By Jason Keil, January 2021 issue
When Sydney Sprague wrote the song “steve,” she was feeling unhappy. Because of troubled feelings about her relationships, job, and the direction of her life, she was attracting negativity.
“I was wallowing a lot,” she says. “I realized if I didn’t start surrounding myself with more positive things that made me happy, I would drown.”
The lyrics of the jangly alternative single pose the question: “Can I get what I want only once?” So, the 28-year-old local singer-songwriter tried to figure out what she wanted. She reassessed her whole life and cut out the pessimism around her. Then she began to save whatever she could to commit the songs she was writing to tape.
This inspirational story sounds like something you might hear a Tony Robbins wannabe say to a crowd of desperate salesmen inside a hotel conference room. But in this case, the power of positive thinking did radically alter the direction of Sprague’s life. And that album she was saving her money to record? The aptly titled maybe i will see you at the end of the world, her first full-length record, drops February 26 on Rude Records.
Sprague accomplished all this by sticking to those resolutions she made as 2020 began, back when the world was more optimistic about the new year. It was the first time she resolved to get her “shit together,” but the road to realizing her dreams wasn’t smooth.
“I wouldn’t say [COVID] has dampened things, but it’s changed the experience,” she says. “It doesn’t feel real because it’s just been me sitting in my apartment all year getting emails and doing Zoom calls. I can’t go play shows and see the growth of what’s happening, but it’s just as exciting.”
Concerts and festivals hadn’t been canceled yet, including South by Southwest in Austin, Texas. Sprague was set to be included in the influential music conference’s official lineup for the first time. Before she came to the Valley, she lived in the Lone Star State’s capital city until the age of 11. She started performing when she was 14 and returned to the live music mecca when she turned 18 to pursue a career in the industry. The experience motivated her in unexpected ways.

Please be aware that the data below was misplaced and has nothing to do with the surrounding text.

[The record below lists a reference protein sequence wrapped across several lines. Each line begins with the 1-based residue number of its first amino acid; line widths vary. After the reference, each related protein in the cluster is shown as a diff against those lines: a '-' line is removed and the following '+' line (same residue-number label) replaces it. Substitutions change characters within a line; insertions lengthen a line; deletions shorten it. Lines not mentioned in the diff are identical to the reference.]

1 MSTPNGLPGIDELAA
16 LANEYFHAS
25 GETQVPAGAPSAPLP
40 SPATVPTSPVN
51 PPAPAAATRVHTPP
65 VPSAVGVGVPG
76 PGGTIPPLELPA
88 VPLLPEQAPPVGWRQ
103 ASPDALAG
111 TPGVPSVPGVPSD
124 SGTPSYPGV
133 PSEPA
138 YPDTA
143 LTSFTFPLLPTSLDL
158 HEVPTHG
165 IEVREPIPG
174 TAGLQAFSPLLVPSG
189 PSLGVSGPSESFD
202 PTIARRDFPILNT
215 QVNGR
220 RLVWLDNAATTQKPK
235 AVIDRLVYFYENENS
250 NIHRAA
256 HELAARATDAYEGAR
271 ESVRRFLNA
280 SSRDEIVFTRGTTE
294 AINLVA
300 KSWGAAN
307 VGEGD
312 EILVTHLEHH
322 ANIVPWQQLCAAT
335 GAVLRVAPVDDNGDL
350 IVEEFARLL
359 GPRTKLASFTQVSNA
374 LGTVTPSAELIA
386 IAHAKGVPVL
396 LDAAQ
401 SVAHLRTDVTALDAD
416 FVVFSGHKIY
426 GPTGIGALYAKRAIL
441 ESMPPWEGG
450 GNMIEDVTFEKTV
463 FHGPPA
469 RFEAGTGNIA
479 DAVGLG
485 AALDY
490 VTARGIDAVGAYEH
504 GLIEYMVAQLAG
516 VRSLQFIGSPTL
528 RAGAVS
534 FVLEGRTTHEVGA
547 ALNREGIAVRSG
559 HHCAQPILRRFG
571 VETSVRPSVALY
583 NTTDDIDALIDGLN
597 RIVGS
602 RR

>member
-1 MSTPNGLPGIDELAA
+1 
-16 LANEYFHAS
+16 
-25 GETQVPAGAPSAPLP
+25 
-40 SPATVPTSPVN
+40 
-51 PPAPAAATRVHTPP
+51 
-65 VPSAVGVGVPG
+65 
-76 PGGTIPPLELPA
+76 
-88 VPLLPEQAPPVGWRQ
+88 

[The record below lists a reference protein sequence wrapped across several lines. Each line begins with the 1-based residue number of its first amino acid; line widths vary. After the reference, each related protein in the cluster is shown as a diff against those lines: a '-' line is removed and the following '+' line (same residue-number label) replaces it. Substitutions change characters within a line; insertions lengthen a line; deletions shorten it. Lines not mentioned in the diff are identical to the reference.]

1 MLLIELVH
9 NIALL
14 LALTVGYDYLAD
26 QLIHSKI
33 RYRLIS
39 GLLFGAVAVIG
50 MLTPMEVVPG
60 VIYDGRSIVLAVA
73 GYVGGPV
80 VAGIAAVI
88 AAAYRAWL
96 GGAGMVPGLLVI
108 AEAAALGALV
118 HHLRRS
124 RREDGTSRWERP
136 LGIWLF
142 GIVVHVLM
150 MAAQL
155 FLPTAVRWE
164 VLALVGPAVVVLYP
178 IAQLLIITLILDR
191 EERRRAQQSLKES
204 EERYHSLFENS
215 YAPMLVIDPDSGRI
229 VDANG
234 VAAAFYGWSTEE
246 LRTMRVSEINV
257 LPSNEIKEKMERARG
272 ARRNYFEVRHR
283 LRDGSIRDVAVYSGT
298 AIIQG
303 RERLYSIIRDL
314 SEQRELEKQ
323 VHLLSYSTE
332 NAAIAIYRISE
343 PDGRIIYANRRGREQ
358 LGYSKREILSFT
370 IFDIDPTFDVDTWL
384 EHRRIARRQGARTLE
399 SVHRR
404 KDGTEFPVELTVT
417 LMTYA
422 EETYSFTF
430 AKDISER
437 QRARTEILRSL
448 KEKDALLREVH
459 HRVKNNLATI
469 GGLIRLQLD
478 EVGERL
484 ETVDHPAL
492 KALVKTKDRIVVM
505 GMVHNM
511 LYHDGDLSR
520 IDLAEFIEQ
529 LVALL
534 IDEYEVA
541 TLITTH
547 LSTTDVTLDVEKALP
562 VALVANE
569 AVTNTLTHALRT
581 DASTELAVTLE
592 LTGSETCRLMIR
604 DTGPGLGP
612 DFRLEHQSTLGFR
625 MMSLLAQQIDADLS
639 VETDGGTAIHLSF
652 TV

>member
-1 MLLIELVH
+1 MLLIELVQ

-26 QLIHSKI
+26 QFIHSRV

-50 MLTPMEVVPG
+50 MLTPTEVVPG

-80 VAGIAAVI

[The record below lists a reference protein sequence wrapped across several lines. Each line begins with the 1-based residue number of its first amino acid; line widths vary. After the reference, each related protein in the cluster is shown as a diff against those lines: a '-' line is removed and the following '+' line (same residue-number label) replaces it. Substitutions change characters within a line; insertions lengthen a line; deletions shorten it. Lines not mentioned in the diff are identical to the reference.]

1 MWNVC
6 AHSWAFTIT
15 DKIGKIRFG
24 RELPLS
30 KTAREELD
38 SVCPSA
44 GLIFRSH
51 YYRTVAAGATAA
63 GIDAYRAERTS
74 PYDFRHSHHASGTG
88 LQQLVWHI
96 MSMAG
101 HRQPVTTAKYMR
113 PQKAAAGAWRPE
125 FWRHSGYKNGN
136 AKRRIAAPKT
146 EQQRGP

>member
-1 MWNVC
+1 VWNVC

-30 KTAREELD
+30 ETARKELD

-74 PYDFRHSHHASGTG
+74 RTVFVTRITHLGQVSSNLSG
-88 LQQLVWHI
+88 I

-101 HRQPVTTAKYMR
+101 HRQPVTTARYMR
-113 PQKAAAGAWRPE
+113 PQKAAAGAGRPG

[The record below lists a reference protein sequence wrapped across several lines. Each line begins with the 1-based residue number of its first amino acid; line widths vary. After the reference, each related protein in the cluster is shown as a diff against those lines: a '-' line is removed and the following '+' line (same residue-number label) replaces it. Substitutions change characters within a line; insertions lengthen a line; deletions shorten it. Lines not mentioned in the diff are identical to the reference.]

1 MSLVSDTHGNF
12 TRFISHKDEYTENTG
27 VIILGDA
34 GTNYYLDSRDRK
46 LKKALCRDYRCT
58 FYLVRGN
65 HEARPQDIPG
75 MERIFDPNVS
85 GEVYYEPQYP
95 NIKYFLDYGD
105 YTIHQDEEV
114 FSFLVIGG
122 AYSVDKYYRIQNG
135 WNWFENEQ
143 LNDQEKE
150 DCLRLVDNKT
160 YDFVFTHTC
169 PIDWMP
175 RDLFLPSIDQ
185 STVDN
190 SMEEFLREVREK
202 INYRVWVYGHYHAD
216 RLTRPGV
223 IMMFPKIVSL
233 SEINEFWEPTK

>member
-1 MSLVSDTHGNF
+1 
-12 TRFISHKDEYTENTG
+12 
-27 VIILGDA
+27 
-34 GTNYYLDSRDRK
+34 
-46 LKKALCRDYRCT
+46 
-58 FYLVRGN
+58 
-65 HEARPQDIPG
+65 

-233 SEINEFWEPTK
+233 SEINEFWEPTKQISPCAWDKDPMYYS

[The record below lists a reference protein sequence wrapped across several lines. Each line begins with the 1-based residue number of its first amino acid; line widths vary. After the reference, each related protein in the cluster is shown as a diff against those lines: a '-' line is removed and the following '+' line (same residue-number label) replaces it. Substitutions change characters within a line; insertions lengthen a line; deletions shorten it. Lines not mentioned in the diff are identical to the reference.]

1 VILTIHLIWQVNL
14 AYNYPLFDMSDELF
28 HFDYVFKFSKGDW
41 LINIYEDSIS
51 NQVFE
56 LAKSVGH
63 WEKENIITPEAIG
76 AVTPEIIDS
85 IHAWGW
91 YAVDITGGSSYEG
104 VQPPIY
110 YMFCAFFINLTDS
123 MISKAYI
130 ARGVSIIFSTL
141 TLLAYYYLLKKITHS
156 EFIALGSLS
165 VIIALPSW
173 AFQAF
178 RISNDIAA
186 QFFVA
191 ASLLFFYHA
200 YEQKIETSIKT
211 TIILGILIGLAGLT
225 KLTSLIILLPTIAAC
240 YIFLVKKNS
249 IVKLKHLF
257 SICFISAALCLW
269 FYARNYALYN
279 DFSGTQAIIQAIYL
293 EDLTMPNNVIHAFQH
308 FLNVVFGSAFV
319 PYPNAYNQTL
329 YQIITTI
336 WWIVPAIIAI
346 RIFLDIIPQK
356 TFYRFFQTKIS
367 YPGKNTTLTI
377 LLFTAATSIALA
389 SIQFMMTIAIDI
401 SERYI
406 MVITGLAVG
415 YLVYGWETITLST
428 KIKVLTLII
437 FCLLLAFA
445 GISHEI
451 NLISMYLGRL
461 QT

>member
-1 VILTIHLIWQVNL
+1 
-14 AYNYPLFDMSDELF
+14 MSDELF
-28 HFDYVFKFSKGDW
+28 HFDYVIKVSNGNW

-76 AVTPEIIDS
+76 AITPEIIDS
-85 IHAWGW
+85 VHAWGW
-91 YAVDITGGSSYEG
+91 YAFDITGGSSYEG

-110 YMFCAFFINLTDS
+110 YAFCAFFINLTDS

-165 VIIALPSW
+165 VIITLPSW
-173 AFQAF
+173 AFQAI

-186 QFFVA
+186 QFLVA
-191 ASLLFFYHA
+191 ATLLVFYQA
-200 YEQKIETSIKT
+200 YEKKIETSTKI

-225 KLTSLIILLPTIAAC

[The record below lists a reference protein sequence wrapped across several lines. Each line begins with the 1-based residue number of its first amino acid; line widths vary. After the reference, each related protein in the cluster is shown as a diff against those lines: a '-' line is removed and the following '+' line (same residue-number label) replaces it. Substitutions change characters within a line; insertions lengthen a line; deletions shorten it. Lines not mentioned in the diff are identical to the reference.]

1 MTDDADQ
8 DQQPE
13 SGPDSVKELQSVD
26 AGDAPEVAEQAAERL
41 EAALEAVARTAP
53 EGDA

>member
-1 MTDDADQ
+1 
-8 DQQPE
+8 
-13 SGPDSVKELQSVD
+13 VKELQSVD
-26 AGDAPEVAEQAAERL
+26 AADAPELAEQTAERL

“Growing up [in Austin], there’s music everywhere,” she recalls. “Being around that got me going. There are so many musicians. Even with so many places to play, it’s still competitive. It was pretty eye-opening for me at that age. You have to be really good to make it in the door.”
Sprague eventually moved back to Phoenix, performing cover gigs for several years. She was also writing and performing original music and graduated to playing shows at Crescent Ballroom and The Rebel Lounge. In 2018 and 2019, Sprague penned the bulk of the songs on maybe i will see you at the end of the world and demoed them at home.
She recorded the album in early 2020 at The Hall of Justice, a Seattle studio, just as the novel coronavirus was about to devastate the northwestern city. Chris Walla, formerly of the band Death Cab for Cutie, currently owns the historic studio where Nirvana recorded Bleach, the grunge band’s debut album. maybe i will see you at the end of the world was produced by Sam Rosson, who is also behind the boards of fellow Phoenician Danielle Durack’s upcoming record, and mixed by Mike Pepe, who also worked with Valley band Sundressed on their latest album.
But according to Sprague, Pepe did more than help put Sprague’s record together. He shared it with the team at the independent label Rude Records, the home of bands such as Saves the Day and The Mighty Mighty Bosstones. Sprague was surprised to receive an email from the label in June saying they wanted to talk about releasing the record, just a short time after her single “I Refuse to Die” was self-released. She also has the honor of becoming the label’s first female solo artist.
“From the people around me that are successful, they always say you never want to chase an opportunity,” she says. “You want one to fall in your lap with people that love what you’re doing. It really shocked me because I thought you had to have a good track record of streaming and a following to back it up. There are still labels that exist that make shit they’re passionate about.”
And despite the pandemic, Sprague did get to perform her music in front of a live audience last October, only it wasn’t at Crescent Ballroom. It was opening for Cher as part of a Biden-Harris campaign rally. She describes the experience as “absolutely insane” and a “super jarring experience.” Several days later, she performed for the then vice-presidential candidate Kamala Harris and Alicia Keys at an event.
“I didn’t even have time to process it because it all happened so fast,” says Sprague.
But despite the good fortune that has come the artist’s way, Sprague is still waiting for something bad to happen to help balance things out.
“I’ve always felt like the end of the world is coming,” she says. “I’m deeply paranoid and anxious. When I go on a trip, I’m afraid the plane is going to crash. I’m a worst-case-scenario person. This album was me trying to work through that.”
Speaking with Echo in early December, the self-described doom-scroller hasn’t even thought about making resolutions for 2021 because “things are so uncertain.” But she’s been spending her time in quarantine writing new music and shooting the video for her song “I Refuse to Die” on her iPhone, spending weeks on YouTube to learn how to insert the special effects. And despite her album’s title, she’s starting to feel a little optimistic about 2021. That feeling permeates throughout the bright-sounding record.
“A lot of my songs have been doom and gloom,” she describes. “Now, there’s a little hope in there.”